GAEx uses the GETS trading platform which has been developed by Richard Logie, a long-time commercial trade exchange operator and leader in the industry. While the GETS software is proprietary, it seems to have the functionality needed for cashless trading within the exchange. According to Logie, the platform also has the capability needed for networking similar exchanges together into a larger more widespread trading community.

In response to a request from the Green America administration I’ve written the following article for posting (in four parts) on the Green America Exchange blog. For your convenience, I’ve also posted it below.–t.h.g.

Stop Chasing the Buck and Change Your Luck

Thomas H. Greco, Jr.

Most small and medium sized businesses (SMEs) these days are having a hard time financially–sales are down, costs are up, and bank credit is unavailable, all of which is symptomatic of the stagflation that besets the American economy.

Our present predicament is no accident of nature, nor is it a temporary condition; it is the expected result of a flawed system of money, banking and finance. We have allowed the banks to control our credit and charge us interest for the “privilege” of accessing some of it as bank “loans.” The fact is that the dollar regime, like every other political currency, collectivizes credit. It is the people’s collective credit that supports each national currency, but the allocation of that credit is determined by forces beyond popular control, and an inordinate proportion of it is used to fund the war machine and to enrich corporate fat cats, all to the detriment of peace, equity, and the common good.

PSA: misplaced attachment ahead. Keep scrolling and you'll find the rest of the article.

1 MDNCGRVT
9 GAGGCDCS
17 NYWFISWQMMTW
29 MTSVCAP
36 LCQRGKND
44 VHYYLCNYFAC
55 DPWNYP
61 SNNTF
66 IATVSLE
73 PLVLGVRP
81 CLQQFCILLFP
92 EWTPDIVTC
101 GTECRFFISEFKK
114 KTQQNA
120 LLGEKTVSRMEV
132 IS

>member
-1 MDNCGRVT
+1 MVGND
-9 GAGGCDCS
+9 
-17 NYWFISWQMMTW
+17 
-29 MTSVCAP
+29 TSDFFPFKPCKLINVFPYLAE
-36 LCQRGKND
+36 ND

But we need not be victims of a system that is so obviously failing us. We can learn to play a different game. It is possible to organize an entirely new structure of money, banking, and finance, one that is interest-free, decentralized, and controlled, not by banks or central governments, but by businesses and individuals that associate and organize themselves into cashless trading networks. This is a way to reclaim “the credit commons” from monopoly control and create healthy community economies that can enhance the quality of life for all.